After a Defense Base Act insurance carrier, typically AIG, Starr Indemnity and Allied World or third-party administrators Gallagher Bassett and Broadspire, learns that a private military contractor is injured, an adjuster will be assigned to take a “recorded statement” or send out a questionnaire. Do not agree to DBA recorded statements or fill out questionnaires without first Talking to a DBA Lawyer. You are not obligated to do so. It is important to know that recorded statements in Defense Base Act claims are not designed to help your case.
The DBA adjuster typically is pleasant, accommodating, and reasonable. This is purposeful. The DBA claims adjusters have common and simple goals, to delay, deny and defend your injury or PTSD claim. The adjuster will ask questions in recorded statements and questionnaires to use against workers when settling valuable DBA claims.
The DBA claims adjuster is someone the insurance carrier hires, either in-house or through a third-party administrator such as Gallagher Bassett or Broadspire. The DBA claims adjuster will surely call you either before you leave to come back home for treatment or right afterwards. The adjusters want to reach workers before they talk to a DBA lawyer in order to elicit responses to use against them. For example, adjusters oftentimes ask if the worker only plans to work another year or two or if they had a plan to stop contracting work. Many types of injuries, such as PTSD or herniated discs, hip injuries, shoulder injuries, and more are payable for life because the damage is actually damage to a workers ability to earn the income he or she earned before the injury. Therefore, it is imperative to understand the meaning behind such a question – which is to argue later against paying a worker for life, when the worker stated in a recorded statement, right after an injury, that he or she only planned on doing this work for another year while recovering from a life-changing injury.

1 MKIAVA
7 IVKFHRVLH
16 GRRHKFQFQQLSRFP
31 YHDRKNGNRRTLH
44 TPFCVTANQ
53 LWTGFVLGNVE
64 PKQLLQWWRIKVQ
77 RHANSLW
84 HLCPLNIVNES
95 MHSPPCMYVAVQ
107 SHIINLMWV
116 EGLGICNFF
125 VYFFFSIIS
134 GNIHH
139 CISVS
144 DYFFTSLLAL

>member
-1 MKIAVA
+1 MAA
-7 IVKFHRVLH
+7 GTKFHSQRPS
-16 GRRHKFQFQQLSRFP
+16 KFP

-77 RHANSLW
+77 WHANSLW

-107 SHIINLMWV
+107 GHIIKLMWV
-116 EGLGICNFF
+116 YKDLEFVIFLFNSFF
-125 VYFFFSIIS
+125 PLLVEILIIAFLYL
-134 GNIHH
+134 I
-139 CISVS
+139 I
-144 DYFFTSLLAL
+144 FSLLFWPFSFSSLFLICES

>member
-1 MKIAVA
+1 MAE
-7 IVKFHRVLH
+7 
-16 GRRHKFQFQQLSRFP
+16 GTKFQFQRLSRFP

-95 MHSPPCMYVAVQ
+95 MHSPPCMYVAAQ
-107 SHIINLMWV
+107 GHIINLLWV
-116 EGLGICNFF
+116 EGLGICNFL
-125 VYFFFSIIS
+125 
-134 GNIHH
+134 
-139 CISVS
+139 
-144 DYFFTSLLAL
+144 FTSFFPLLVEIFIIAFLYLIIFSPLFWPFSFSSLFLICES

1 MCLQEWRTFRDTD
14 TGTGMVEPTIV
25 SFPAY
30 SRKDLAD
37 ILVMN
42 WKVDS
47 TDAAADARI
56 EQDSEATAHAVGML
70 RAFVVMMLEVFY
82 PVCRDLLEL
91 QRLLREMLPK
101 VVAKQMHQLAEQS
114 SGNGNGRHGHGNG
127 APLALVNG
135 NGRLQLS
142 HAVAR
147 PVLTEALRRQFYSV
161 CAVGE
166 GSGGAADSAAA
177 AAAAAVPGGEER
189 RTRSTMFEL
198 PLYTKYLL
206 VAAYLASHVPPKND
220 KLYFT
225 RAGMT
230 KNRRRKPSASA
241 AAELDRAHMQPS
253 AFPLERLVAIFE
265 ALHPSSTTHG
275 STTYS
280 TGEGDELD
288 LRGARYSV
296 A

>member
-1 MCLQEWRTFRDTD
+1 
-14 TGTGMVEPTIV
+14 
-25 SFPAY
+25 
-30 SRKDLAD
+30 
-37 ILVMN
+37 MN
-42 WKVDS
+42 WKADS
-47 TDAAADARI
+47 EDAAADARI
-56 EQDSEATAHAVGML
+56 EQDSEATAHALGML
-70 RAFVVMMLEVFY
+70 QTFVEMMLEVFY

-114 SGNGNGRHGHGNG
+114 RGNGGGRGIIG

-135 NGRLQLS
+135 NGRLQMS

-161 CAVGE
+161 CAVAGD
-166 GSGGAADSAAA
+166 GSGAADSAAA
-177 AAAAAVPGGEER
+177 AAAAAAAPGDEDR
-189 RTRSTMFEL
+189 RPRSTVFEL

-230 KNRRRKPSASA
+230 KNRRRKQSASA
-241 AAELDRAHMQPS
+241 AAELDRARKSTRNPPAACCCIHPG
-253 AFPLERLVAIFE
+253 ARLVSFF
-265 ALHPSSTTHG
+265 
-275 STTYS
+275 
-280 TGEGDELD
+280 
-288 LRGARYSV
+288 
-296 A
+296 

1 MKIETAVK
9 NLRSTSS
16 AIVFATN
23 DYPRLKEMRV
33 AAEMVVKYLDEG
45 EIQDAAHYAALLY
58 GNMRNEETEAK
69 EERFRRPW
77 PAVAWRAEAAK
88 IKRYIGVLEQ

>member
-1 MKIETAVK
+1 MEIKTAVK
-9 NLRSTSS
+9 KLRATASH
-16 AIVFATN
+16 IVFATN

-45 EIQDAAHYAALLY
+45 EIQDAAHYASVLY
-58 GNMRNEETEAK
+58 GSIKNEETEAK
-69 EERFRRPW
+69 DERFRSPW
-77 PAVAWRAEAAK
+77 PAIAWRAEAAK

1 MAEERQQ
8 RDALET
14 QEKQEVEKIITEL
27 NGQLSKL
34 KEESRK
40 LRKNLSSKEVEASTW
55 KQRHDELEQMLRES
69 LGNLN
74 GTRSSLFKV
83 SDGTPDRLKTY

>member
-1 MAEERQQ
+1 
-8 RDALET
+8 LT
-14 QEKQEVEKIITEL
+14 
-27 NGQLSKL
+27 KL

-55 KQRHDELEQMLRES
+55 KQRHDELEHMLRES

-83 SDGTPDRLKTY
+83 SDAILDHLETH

Sometimes DBA lawyers, like the author of this article, will agree to a recorded statement only after the lawyer prepares his client and attends the recorded statement. Also, it is important that an injured worker is not giving such a statement while under the influence of medications. A skilled DBA lawyer knows what questions will be asked. What is said during recorded statements could be used against you to reduce your DBA settlement. So, it is critical to speak with a DBA lawyer before you give a recorded statement.
Contact DBA attorney, Tim Nies, for free at 772-283-8712 or [email protected]